N.H. House Kills Buffer Zone Repeal Bill

The New Hampshire House has voted “inexpedient to legislate” on a bill to repeal the state’s buffer zone law. The ITL motion passed on a vote of 228-141.

Roll call is here. Note that the motion was “inexpedient to legislate,” so a Yea vote was a vote to kill the repeal bill. A Yea vote was a vote in favor of keeping the buffer zone law.

Representatives Jeanine Notter (R-Merrimack), Max Abramson (R-Seabrook), Walter Stapleton (R-Claremont), and Kurt Wuelper (R-Strafford) spoke in favor of repeal. Rep. Abramson warned his colleagues about the constitutional defects of the law in light of the McCullen decision. Rep. Notter echoed that concern, saying, “The day the buffer zone is actually posted, I guarantee that litigation will ensue, costing us millions.”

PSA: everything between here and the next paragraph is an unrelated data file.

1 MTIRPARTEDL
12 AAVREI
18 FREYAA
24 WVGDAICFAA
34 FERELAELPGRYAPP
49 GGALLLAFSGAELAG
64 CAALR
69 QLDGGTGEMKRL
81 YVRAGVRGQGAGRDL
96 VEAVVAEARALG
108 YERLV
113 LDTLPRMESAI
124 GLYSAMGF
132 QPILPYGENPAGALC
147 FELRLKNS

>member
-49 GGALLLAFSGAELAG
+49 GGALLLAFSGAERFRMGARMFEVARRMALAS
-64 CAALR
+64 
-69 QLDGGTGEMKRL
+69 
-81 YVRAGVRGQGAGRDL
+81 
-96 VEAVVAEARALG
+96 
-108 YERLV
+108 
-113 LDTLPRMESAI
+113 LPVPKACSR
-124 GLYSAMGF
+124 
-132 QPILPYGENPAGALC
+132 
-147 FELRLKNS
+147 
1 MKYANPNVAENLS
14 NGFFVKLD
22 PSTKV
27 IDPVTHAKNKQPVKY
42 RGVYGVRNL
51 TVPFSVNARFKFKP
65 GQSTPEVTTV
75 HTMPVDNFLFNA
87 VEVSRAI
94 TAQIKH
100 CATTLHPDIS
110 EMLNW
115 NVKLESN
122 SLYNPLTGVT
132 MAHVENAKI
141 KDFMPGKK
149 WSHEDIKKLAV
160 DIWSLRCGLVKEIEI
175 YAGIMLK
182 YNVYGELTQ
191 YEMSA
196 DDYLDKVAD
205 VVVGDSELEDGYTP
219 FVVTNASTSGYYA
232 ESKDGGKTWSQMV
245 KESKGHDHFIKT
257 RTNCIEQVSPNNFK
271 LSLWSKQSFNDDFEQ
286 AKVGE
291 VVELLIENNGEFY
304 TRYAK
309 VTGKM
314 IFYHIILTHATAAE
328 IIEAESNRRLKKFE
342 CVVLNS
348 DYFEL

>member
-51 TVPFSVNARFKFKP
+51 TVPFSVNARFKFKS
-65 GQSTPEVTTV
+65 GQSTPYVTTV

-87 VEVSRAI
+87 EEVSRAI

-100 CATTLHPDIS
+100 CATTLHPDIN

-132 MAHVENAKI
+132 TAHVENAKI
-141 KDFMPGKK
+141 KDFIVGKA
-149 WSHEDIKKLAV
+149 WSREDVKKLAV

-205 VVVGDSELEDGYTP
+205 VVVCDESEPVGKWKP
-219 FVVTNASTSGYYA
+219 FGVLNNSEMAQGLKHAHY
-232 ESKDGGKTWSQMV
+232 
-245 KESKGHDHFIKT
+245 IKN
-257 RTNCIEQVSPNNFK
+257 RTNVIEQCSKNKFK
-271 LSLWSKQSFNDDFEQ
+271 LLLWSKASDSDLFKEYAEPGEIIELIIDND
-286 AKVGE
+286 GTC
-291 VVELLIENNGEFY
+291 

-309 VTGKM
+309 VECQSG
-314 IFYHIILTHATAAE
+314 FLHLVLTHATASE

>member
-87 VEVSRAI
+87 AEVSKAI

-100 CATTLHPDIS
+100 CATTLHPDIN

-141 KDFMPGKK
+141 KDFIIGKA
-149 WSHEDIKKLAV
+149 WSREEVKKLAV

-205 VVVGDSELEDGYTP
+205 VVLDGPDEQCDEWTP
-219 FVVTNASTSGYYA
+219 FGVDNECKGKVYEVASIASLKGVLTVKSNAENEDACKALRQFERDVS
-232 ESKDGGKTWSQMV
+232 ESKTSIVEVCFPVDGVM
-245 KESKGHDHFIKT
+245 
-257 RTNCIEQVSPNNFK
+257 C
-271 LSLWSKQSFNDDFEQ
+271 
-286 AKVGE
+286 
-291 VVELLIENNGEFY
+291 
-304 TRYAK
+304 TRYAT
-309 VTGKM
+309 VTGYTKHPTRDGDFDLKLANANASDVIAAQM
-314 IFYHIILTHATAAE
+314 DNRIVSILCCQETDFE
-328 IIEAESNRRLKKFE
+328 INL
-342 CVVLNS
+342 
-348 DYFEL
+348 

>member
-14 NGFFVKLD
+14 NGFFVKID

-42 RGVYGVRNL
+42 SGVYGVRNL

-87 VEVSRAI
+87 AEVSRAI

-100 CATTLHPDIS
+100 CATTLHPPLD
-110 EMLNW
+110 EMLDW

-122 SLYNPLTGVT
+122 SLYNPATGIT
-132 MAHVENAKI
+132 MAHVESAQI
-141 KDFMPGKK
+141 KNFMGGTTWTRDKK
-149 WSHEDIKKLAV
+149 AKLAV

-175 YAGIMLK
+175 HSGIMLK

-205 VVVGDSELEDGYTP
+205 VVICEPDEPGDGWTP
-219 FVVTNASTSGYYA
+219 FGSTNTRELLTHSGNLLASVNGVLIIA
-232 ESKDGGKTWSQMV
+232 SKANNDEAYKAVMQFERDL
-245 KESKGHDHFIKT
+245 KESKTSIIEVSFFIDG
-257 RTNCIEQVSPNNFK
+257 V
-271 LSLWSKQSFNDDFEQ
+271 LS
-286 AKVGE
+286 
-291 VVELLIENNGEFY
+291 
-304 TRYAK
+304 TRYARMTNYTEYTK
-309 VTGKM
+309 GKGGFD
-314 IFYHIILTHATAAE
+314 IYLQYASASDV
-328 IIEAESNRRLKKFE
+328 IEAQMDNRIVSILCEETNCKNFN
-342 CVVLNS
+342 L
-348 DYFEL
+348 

Reps. Debra Altschiller (D-Stratham) and Sandra Keans (D-Rochester) defended the buffer zone law. Rep. Altschiller called it a “thoughtfully passed” measure to “remedy the harassment.” She then said that 8 murders, 17 attempted murders, and 42 bombings presumably related to abortion had occurred since Roe v. Wade. She did not mention that these numbers did not refer to New Hampshire.

 

Author: Ellen Kolb

New Hampshire-based writer, pro-life activist, hiker.

2 thoughts on “N.H. House Kills Buffer Zone Repeal Bill”

  1. Whew!!! I am not a lawyer…..not even close and wonder why decisions can’t be clearer.

    There was a buffer zone rule/law. And it was repealed? or not repealed? Maggie is expected to vote which way?

    Sorry I am so dumb, but doubt I am alone.

    Donna

    1. I agree. The process can be confusing. To boil it down:

      NH has a buffer zone law.

      There was a bill to repeal it, HB 124, which the House voted on January 31, 2019.

      The repeal effort failed, when the House voted on a motion of Inexpedient to Legislate.

      The Governor will not see this bill at all. It would have had to pass House and Senate before that could happen.

      So the buffer zone law remains in place. There have now been four unsuccessful attempts to repeal the law.

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